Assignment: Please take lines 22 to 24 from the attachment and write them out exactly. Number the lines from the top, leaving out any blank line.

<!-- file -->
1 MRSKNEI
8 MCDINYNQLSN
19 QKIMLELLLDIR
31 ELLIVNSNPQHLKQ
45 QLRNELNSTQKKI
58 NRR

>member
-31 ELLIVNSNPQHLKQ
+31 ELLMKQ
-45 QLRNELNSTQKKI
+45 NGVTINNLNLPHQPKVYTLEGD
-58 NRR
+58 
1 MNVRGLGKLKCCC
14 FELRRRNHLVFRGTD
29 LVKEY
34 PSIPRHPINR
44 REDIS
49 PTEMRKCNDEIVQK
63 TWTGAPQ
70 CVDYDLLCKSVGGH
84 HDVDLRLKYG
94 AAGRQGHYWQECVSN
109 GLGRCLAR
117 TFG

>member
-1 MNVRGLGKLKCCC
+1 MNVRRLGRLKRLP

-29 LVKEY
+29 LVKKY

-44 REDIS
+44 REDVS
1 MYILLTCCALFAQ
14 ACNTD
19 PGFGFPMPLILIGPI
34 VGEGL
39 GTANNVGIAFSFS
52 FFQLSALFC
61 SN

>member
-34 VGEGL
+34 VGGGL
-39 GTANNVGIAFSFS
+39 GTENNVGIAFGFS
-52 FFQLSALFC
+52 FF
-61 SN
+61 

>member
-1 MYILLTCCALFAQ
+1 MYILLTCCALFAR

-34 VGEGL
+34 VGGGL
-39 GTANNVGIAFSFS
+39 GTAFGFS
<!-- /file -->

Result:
84 HDVDLRLKYG
94 AAGRQGHYWQECVSN
109 GLGRCLAR